On this page you will find information on:
- Green Card for a Widow(er) of a U.S. Citizen
- Widow(er) With Pending or Approved Immigrant Petition
- Widow(er) Without a Pending or Approved Immigrant Petition
- Widow(er) of a U.S. Military Member
- Eligibility Criteria
- Application Process
- If You Live in the United States
- If You Live Outside of the United States
- Supporting Evidence for the Form I-485
- Medical Examination
- Children of Widow(er) of a U.S. Citizen
- Work & Travel Authorization
- What the Law Says
Widows or widowers who were married to U.S. citizens at the time of the citizen’s death may apply for a green card.
Until October 28, 2009, you had to have been married to the deceased citizen for at least two years at the time of the deceased citizen’s death, in order to immigrate as the widow(er) of a citizen. Congress removed this requirement, effective October 28, 2009.
To immigrate as the widow(er) of a citizen, you must prove that you were legally married to the citizen, and that you entered the marriage in good faith, and not solely to obtain an immigration benefit.
If you were married to a U.S. citizen who had filed Form I-130, Petition for Alien Relative for you before he or she died, you do not need to file anything. The Form I-130 will be automatically converted to a Form I-360, Petition for Amerasian, Widow(er), or Special Immigrant. If you have children (unmarried and under age 21), they may be included on the Form I-360 regardless of whether your deceased spouse had filed a petition for them.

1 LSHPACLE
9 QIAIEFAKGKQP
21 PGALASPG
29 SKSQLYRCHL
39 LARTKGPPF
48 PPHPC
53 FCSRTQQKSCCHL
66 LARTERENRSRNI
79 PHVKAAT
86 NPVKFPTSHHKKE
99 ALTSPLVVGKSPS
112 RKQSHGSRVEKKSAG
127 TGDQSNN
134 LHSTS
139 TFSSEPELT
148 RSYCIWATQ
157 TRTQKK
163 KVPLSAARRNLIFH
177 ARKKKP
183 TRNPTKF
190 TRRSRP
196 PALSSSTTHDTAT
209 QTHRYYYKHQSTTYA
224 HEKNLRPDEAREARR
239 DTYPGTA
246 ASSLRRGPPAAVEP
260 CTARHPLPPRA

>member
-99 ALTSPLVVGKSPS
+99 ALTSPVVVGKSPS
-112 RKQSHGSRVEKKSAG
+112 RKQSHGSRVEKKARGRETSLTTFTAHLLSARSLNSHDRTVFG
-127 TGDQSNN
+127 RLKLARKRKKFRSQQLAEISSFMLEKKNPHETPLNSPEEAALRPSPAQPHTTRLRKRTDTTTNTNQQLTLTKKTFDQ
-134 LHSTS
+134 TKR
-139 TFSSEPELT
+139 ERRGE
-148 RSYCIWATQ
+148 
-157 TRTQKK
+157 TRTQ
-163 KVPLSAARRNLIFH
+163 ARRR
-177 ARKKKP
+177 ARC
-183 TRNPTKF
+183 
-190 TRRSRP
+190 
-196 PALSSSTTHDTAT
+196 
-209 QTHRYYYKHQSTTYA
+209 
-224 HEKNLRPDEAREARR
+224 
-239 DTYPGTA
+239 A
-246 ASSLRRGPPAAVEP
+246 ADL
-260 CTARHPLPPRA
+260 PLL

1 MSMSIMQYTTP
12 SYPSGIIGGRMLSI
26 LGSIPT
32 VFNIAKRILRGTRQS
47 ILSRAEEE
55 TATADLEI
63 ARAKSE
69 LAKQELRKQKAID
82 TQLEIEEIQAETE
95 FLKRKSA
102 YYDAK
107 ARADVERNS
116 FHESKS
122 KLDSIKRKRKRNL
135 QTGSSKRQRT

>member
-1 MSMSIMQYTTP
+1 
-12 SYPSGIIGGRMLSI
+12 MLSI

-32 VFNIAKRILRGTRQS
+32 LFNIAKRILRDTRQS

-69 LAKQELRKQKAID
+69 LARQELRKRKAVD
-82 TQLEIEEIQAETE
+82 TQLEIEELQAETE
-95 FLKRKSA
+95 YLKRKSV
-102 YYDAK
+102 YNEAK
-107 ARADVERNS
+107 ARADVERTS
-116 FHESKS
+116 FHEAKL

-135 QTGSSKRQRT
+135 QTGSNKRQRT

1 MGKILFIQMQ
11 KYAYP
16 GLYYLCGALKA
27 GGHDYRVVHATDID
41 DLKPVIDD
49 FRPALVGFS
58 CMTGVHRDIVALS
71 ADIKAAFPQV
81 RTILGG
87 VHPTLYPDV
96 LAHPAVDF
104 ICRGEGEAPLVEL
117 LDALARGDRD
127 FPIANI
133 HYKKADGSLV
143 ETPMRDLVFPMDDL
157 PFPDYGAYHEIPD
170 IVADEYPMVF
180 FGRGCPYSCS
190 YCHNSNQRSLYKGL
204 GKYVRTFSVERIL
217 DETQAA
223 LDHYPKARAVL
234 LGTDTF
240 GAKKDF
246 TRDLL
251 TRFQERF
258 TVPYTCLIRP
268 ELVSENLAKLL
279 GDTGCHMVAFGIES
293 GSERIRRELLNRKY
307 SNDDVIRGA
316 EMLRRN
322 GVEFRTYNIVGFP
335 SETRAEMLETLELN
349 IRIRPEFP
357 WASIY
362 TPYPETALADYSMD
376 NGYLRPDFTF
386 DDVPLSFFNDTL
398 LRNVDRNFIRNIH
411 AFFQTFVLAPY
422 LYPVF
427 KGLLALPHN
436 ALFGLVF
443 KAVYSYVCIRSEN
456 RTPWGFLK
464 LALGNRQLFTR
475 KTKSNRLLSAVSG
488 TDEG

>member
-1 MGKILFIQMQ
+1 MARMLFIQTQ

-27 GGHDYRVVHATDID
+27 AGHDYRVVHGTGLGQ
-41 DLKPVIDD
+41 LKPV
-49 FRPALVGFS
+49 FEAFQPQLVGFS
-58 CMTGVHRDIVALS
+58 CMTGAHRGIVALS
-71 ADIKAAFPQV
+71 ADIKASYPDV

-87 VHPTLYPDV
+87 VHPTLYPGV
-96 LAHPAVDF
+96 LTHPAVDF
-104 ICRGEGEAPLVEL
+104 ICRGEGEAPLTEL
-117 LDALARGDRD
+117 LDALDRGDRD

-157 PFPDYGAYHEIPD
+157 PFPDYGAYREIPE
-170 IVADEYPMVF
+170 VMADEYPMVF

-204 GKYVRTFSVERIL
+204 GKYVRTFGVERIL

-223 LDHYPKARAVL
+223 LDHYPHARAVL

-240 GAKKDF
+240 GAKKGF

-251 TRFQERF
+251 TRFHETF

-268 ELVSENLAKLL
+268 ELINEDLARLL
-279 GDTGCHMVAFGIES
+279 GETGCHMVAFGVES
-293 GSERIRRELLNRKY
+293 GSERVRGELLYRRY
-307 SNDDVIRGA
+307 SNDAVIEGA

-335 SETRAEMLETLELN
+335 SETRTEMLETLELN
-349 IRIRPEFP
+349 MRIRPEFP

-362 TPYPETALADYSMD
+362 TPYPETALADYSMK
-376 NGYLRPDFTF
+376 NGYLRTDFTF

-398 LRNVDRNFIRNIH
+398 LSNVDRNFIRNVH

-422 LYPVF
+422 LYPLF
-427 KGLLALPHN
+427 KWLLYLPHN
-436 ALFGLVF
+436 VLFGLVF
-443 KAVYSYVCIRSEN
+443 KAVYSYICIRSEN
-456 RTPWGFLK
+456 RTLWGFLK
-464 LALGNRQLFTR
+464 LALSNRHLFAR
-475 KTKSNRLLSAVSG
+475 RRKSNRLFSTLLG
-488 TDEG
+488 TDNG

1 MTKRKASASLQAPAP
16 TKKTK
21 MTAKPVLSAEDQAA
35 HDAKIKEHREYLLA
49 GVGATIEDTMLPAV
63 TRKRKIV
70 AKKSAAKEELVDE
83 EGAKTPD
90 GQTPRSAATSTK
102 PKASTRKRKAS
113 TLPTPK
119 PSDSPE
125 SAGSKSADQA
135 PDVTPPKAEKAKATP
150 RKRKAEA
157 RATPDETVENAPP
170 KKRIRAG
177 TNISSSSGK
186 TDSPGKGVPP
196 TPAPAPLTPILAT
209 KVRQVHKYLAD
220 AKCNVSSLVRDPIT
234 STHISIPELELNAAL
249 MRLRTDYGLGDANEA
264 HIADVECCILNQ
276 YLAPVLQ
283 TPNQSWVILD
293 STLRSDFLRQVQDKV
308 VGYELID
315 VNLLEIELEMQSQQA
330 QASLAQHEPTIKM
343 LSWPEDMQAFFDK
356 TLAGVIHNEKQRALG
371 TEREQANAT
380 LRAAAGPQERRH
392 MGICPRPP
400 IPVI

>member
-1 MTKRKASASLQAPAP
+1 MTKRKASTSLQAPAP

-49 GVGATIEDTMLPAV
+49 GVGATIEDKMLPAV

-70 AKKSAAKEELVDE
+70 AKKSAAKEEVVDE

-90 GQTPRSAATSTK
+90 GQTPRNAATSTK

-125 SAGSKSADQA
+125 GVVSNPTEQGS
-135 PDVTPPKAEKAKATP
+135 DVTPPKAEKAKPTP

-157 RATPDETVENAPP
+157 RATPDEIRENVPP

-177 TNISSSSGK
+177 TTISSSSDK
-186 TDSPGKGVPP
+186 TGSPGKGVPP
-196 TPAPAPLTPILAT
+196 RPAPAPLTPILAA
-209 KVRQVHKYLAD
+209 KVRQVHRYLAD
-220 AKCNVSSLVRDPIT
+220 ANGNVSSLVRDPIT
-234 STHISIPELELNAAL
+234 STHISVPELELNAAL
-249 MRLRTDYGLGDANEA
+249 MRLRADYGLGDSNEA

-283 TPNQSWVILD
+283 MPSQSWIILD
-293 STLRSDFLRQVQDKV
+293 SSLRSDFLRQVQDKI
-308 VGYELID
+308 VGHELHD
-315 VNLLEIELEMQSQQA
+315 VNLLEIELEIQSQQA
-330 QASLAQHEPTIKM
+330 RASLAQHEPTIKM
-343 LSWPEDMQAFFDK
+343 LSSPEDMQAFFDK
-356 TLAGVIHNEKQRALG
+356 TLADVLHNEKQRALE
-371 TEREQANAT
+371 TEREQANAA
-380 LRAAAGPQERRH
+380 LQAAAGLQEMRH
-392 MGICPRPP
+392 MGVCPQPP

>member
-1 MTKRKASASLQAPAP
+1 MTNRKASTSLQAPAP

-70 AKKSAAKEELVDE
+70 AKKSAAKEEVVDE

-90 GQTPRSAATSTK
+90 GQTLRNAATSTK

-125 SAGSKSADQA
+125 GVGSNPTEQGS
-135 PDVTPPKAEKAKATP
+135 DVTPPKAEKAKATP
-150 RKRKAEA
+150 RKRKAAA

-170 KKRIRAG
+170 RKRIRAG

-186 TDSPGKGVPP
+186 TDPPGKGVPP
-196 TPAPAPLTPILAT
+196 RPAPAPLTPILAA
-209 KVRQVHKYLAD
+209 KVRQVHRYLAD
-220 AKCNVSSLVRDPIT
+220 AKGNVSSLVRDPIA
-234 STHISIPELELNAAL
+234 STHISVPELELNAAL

To qualify, you must not have have been divorced or legally separated from the U.S. citizen at the time of death. Your eligibility to immigrate as a widow(er) ends if you have remarried.
If you were married to U.S. citizen before the citizen’s death, but had no I-130 petition filed on your behalf, you can self-petition as an “immediate relative” on Form I-360, Petition for Amerasian, Widow(er), or Special Immigrant.
To qualify, you must not have been divorced or legally separated from the U.S. citizen at the time of death. Your eligibility to immigrate as a widow(er) ends if yout have remarried. You must file within 2 years of the citizen’s death.
If your citizen spouse did not have a Form I-130 pending at the time of death, you must file the Form I-360 no more than 2 years after the death of your citizen spouse.
If, however, you were married less than 2 years, and your citizen spouse died before October 28, 2009, you must file your Form I-360 no later than October 28, 2011.
For surviving spouses of deceased U.S. military members who were killed in combat, there are separate immigration benefits under section 1703 of Public Law 108-136. Individuals in these categories may self-petition for “immediate relative” status on Form I-360.
You may be eligible to receive a green card through widow/widower status if you:
- Were married to a U.S. citizen at the time he or she passed away
- Either have a pending or approved Form I-130 or you have filed a Form
- I-360 within 2 years of your spouse’s death (or no later than October 28, 2011, if your citizen spouse died before October 28, 2009, and you were married less than 2 years).